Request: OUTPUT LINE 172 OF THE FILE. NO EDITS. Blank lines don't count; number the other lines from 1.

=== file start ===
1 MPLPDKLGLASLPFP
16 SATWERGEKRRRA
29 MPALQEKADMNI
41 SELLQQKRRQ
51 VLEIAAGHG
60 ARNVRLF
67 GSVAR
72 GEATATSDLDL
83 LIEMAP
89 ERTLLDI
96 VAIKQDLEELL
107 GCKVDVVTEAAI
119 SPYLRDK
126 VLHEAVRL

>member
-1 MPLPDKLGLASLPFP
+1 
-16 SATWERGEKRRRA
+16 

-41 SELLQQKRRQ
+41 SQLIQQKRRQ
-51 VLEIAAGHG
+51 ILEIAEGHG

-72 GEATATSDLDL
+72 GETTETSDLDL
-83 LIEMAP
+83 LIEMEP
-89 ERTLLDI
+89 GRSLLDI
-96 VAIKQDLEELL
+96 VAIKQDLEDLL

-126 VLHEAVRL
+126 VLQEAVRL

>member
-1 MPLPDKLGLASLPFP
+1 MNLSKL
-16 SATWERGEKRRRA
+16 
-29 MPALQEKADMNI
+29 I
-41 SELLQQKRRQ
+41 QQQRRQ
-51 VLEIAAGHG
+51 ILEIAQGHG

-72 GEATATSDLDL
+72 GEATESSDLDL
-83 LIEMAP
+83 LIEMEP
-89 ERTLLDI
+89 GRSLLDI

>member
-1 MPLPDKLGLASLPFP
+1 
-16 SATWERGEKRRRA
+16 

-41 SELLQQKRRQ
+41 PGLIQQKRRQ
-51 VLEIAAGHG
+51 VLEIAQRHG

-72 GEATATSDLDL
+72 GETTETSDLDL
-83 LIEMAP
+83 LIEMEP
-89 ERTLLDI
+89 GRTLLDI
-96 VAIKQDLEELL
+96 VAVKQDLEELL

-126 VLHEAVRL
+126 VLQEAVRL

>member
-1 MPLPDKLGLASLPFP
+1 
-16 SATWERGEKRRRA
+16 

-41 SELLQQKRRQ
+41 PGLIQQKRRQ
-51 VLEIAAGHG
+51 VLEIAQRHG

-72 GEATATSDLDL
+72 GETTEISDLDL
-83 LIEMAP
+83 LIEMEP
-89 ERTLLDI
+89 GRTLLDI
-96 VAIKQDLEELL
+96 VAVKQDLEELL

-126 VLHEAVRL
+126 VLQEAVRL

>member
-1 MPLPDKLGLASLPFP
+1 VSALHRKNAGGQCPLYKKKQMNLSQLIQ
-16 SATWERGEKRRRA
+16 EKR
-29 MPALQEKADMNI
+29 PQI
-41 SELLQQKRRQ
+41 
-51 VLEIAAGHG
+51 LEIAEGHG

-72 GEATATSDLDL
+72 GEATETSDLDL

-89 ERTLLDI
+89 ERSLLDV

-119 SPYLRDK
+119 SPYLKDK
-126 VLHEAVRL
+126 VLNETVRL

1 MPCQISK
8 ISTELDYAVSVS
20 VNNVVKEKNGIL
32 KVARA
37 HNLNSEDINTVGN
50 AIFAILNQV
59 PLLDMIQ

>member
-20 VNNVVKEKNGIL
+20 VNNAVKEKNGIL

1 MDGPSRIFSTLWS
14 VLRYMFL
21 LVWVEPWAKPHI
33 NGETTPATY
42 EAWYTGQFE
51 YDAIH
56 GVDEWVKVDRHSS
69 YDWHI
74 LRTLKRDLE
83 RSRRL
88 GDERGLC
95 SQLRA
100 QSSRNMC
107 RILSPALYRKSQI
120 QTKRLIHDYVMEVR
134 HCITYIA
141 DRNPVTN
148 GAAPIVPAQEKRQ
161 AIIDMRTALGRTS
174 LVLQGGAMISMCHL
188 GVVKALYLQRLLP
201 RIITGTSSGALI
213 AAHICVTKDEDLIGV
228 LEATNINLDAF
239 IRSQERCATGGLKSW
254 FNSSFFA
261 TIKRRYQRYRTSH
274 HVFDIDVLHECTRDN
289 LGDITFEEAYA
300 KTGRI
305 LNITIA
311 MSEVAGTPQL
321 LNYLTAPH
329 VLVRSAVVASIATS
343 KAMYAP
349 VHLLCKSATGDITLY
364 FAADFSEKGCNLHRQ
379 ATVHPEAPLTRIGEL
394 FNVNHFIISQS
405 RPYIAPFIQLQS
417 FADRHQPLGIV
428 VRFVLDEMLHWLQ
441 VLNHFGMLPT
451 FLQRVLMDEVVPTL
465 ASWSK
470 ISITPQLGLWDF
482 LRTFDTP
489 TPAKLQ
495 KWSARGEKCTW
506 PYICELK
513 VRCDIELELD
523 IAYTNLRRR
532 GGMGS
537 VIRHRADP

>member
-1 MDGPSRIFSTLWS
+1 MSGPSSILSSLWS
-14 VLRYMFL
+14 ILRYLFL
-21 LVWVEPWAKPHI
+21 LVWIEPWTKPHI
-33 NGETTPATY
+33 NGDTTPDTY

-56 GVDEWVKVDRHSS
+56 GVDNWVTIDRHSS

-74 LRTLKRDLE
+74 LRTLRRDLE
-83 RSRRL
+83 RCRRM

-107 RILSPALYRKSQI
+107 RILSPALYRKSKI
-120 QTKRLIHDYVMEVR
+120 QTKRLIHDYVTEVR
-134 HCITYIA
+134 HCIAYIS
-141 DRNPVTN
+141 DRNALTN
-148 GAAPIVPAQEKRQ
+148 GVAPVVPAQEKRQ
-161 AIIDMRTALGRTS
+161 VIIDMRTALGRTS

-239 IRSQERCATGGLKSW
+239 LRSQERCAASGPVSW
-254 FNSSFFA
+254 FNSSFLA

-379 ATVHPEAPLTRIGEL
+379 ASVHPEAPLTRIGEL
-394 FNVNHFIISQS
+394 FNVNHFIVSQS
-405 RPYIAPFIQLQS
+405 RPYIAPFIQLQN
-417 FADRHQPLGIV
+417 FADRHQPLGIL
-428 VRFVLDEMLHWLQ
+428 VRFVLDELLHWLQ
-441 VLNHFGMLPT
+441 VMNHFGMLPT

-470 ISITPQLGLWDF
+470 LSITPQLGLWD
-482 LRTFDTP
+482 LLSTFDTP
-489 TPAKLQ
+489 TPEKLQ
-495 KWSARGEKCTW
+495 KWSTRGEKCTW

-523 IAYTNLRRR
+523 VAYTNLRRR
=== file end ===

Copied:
>member